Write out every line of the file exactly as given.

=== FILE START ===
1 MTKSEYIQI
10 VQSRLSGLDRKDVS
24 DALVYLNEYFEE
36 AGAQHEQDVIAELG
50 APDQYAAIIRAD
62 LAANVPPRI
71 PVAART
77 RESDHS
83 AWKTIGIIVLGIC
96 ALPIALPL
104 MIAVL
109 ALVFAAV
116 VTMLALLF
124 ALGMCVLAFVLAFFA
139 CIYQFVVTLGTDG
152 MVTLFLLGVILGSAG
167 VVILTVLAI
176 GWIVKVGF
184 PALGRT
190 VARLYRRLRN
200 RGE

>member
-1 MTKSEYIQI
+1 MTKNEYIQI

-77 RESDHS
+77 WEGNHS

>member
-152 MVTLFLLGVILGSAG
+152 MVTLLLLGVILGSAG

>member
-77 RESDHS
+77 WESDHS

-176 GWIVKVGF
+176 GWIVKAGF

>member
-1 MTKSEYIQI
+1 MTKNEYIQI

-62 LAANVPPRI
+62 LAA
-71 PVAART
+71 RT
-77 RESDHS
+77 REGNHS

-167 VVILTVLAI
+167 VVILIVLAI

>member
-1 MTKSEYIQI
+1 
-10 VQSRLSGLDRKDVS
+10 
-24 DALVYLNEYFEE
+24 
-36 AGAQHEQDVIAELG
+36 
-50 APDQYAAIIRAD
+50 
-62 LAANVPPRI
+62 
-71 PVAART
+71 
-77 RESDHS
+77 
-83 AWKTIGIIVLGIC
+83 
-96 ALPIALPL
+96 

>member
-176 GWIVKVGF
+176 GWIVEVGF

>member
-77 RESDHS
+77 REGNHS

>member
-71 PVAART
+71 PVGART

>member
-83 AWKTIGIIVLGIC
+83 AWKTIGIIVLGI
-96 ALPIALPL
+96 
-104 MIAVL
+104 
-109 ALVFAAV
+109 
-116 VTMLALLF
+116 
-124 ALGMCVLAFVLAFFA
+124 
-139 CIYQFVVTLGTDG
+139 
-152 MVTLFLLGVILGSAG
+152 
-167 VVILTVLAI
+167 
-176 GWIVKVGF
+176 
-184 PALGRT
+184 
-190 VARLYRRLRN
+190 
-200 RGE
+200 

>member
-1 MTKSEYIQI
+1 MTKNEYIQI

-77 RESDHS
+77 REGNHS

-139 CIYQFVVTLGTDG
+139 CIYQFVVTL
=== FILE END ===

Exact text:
1 MTKSEYIQI
10 VQSRLSGLDRKDVS
24 DALVYLNEYFEE
36 AGAQHEQDVIAELG
50 APDQYAAIIRAD
62 LAANVPPRI
71 PVAART
77 RESDHS
83 AWKTIGIIVLGIC
96 ALPIALPL
104 MIAVL
109 ALVFAAV
116 VTMLALLF
124 ALGMCVLAFVLAFFA
139 CIYQFVVTLGTDG
152 MVTLFLLGVILGSAG
167 VVILTVLAI
176 GWIVKVGF
184 PALGRT
190 VARLYRRLRN
200 RGE

>member
-1 MTKSEYIQI
+1 MTKNEYIQI

-77 RESDHS
+77 WEGNHS

>member
-152 MVTLFLLGVILGSAG
+152 MVTLLLLGVILGSAG

>member
-77 RESDHS
+77 WESDHS

-176 GWIVKVGF
+176 GWIVKAGF

>member
-1 MTKSEYIQI
+1 MTKNEYIQI

-62 LAANVPPRI
+62 LAA
-71 PVAART
+71 RT
-77 RESDHS
+77 REGNHS

-167 VVILTVLAI
+167 VVILIVLAI

>member
-1 MTKSEYIQI
+1 
-10 VQSRLSGLDRKDVS
+10 
-24 DALVYLNEYFEE
+24 
-36 AGAQHEQDVIAELG
+36 
-50 APDQYAAIIRAD
+50 
-62 LAANVPPRI
+62 
-71 PVAART
+71 
-77 RESDHS
+77 
-83 AWKTIGIIVLGIC
+83 
-96 ALPIALPL
+96 

>member
-176 GWIVKVGF
+176 GWIVEVGF

>member
-77 RESDHS
+77 REGNHS

>member
-71 PVAART
+71 PVGART

>member
-83 AWKTIGIIVLGIC
+83 AWKTIGIIVLGI
-96 ALPIALPL
+96 
-104 MIAVL
+104 
-109 ALVFAAV
+109 
-116 VTMLALLF
+116 
-124 ALGMCVLAFVLAFFA
+124 
-139 CIYQFVVTLGTDG
+139 
-152 MVTLFLLGVILGSAG
+152 
-167 VVILTVLAI
+167 
-176 GWIVKVGF
+176 
-184 PALGRT
+184 
-190 VARLYRRLRN
+190 
-200 RGE
+200 

>member
-1 MTKSEYIQI
+1 MTKNEYIQI

-77 RESDHS
+77 REGNHS

-139 CIYQFVVTLGTDG
+139 CIYQFVVTL